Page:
Small and medium-sized businesses are chronically apathetic when it comes to switching banks, despite their ongoing concerns over access to finance, fees and calling in loans.
National business support group the Forum for Private Business has found that around half of all companies polled were not “content” with their bank, and said charges and the reduction of existing finance facilities were “harmful”.
Although 16pc of the 4,000 SMEs surveyed have found it hard to obtain finance, only one in five would consider moving to an alternative, deterred by the hassle and the reducing presence of the different high-street branches. Negative headlines about the Co-operative Bank have also spooked customers. Most now prefer to stay put rather than risk moving.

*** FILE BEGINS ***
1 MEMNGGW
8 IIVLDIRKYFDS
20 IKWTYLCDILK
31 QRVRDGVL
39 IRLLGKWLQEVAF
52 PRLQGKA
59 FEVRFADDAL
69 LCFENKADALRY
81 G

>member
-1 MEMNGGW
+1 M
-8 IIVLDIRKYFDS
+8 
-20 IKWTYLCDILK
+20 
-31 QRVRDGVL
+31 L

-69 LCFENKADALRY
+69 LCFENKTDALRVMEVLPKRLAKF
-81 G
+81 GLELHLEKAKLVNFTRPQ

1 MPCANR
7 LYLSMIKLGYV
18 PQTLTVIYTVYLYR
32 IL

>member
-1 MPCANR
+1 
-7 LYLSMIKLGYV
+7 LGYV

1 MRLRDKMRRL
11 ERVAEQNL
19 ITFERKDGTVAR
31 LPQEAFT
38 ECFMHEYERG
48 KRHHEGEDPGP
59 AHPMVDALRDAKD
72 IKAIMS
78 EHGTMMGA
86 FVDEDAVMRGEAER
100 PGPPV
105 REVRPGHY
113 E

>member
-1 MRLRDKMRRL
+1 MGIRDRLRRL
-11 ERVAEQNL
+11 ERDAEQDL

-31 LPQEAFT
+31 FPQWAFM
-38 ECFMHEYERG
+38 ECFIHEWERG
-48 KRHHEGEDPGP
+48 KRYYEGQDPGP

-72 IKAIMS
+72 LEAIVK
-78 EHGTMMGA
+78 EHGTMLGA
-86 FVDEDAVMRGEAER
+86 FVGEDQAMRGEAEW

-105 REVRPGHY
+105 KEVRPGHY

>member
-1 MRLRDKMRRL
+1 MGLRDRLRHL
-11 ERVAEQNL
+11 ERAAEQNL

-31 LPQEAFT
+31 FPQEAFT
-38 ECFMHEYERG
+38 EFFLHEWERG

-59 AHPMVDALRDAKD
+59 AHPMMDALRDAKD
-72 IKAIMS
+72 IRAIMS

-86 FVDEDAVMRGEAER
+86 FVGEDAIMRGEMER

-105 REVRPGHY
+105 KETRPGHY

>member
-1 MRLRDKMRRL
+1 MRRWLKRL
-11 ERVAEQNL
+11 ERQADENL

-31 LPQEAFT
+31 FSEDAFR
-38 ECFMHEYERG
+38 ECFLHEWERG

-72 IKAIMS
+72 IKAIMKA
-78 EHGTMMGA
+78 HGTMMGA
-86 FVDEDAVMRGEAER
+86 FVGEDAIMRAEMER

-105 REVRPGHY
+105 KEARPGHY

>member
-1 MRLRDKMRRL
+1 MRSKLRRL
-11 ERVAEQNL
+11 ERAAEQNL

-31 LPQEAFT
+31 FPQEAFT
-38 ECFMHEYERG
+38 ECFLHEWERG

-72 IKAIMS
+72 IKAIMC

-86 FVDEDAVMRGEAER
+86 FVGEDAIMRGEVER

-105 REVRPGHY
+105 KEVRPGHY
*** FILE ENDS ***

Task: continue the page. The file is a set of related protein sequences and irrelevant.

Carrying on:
The shadow banking sector is growing — from invoice finance to crowd funding — and yet a quarter of SMEs surveyed by the forum would avoid these types of alternative lending, with 35pc citing cost as a deterrent, and 19pc a lack of reliable advice.
“The government, the banks and other lenders are all important enablers of growth and need to work together to ensure small businesses are getting the necessary amount of money in the right format,” said Philip Orford, chief executive of the forum.
For Mr Orford, a major barrier to competition was the dwindling presence of banks in the high street. His solution is to introduce branch sharing which would reduce overheads for the banks, while boosting lending to SMEs.
A bank which is continuing to fund SMEs is the Royal Bank of Scotland under the aegis of the Regional Growth Fund (RGF) — a government scheme to provide 3,000 SMEs with more than £1bn investment.
RBS has already issued two out of five rounds of funding and at present is on its third round of £25m.